This section is from the book "Materia Medica And Therapeutics - Vegetable Kingdom", by Charles D. F. Phillips. Also available from Amazon: Materia Medica And Therapeutics: Vegetable Kingdom.
Active Ingredients. - The active properties of colocynth depend upon the presence of the glucoside colocynthine, C56H64O23, discovered by Herberger, and further investigated by Walz and by Bastick.
Colocynthine is usually seen in amorphous yellow masses, but by very careful evaporation of the alcoholic solution it is possible to obtain small bundles of yellowish-white crystals. It has an excessively bitter taste, and is very soluble in cold and hot water, and in alcohol, but insoluble in ether. Its character is at once displayed if, besides applying the above tests, the solution is boiled: colocynthine is then immediately changed into sugar, and a resin (colocyntheine, C44H84O12), which is precipitated.
There is no reason to suppose that another substance, colocynthitine, a tasteless crystalline body, which Walz procured from colocynth by treatment with ether, has any share in the action of colocynth.
Physiological Action. - The experiments of Schroff show that colocynthine is a very active irritant: 5 to 7 grains killed rabbits in four hours with repeated purging, and the development of an extensive gastroenteritis.
Oolocyntheine, also (the resin which is artificially precipitated by boiling a solution of colocynthine), is stated by Solokowski to be capable of producing colic and diarrhoea, even when given in small doses.
Therapeutic Action. - It unfortunately happens, that, when speaking of the medicinal effects of colocynth, the action of the pure drug is never referred to, but that of colocynth mixed with one or several other agents. In modern practice it has been found that colocynth is too sharply irritant to be conveniently given, except with the addition of carminative and soothing agents, and often in combination with other aperients. It is never given alone; and neither colocynthine norcolocyn-theine have come into medical use. The ancient Greek physicians were accustomed to employ colocynth as a drastic purgative in dropsy, and in lethargic and maniacal cases. They were also well acquainted with its violent effects when injudiciously administered.
In Habitual Constipation, colocynth operates mildly, certainly, and effectively; but care must be taken that it be given at regular, and not too short, intervals.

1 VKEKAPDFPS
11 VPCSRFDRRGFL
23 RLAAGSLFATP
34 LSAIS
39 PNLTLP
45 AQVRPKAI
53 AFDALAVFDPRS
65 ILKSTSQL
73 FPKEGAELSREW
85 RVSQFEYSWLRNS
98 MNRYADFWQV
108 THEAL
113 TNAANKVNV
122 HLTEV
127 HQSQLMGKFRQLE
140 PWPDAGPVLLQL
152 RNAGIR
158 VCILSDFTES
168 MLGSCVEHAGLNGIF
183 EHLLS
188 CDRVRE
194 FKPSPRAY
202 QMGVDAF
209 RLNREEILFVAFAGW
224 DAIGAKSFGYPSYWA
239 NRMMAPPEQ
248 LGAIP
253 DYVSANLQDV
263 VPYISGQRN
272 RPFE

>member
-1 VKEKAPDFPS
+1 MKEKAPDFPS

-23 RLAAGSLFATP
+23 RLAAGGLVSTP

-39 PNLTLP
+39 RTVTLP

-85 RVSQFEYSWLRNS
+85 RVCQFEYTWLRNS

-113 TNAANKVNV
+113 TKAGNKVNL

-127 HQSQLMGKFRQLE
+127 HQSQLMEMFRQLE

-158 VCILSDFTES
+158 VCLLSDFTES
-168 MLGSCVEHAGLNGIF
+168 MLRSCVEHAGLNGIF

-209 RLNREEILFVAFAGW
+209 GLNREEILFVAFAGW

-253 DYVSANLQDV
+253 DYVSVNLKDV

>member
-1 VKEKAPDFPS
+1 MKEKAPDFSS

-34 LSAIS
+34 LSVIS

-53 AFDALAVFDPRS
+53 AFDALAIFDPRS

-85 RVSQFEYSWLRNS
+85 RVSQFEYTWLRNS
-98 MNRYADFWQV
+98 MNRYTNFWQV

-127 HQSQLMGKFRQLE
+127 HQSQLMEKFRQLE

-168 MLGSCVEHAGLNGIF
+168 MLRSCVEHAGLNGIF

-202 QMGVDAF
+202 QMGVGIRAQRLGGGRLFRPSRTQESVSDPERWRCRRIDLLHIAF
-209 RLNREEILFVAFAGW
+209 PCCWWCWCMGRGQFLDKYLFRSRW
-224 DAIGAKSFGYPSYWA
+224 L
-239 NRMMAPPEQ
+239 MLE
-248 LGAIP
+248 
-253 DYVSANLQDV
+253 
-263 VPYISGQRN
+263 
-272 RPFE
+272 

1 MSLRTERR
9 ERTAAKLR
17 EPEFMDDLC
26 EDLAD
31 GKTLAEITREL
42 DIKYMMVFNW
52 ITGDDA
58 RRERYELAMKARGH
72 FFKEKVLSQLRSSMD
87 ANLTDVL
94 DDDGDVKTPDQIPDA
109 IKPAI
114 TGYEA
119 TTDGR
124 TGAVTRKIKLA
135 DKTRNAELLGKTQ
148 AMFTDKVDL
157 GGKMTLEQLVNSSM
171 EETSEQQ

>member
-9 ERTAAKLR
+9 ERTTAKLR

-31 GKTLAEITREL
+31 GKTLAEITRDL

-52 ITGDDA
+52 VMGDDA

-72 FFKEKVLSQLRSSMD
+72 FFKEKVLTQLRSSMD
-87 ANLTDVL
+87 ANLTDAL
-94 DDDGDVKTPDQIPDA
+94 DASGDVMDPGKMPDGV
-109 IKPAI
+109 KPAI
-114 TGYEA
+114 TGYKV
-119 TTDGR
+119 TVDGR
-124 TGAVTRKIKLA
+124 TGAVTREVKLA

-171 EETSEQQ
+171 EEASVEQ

In Alvine Obstruction, where the bowels have ceased to act for some days, but there is no reason to suspect the existence of any mechanical impediment, colocynth often proves invaluable, and may be conveniently given in enema, rubbed down with soap and water.
In Torpor of the Abdominal and Pelvic Nerves and Vessels generally, colocynth often acts as a most useful corrective stimulant. One of the best instances of this kind of action is its effect in certain cases of chlorotic amenorrhcea; its rousing influence upon the rectum seems to affect the uterus and ovaries by sympathy.
In Apoplexy, Cerebral Congestion (including Congestive Headache, in Cerebral Paralysis, and other Brain Diseases, colocynth sometimes appears to act favorably upon the principle of revulsion or counter-irritation.
In Dropsy, colocynth may prove useful as a hydragogue, though it is greatly inferior to elaterium, since the latter drug evacuates much more fluid in proportion to the degree of intestinal irritation which it causes.
As a Diuretic, colocynth only acts indirectly; but it sometimes exerts this action very beneficially, over and above its purgative effects, when employed for the treatment of dropsy. It is only after a certain persistence in its use that this effect is likely to be attained, a delay which seems to be due to the cumulative action of colocynthine upon the kidneys when it has circulated for some time in the blood. In its general character as a purgative, colocynth, probably, most nearly resembles aloes, and, after this, gamboge. But it appears to act more uniformly upon the whole intestinal tract than aloes; and over gamboge it has a very decided advantage - namely, that while the latter seems to act almost exclusively by its topical acrid influence, colocynth exerts a double power - that is to say, over both the vermicular action and the mucous secretion of the bowels; it is, therefore, at once a more manageable and a more effective remedy. From aloes, again, it differs in being apparently devoid of the tonic qualities which sometimes prove inconvenient in the use of that drug.
Preparations and Dose. - Extr. Colocynthidis, gr. ss. - ij. (.03 - .12); Extr. Colocynth. Co., gr. ij. - x. (.12 - .65); Pil. Cath. Co., No. 1 - 3. Colocynthine is one of the principal ingredients of Laville's gout remedy.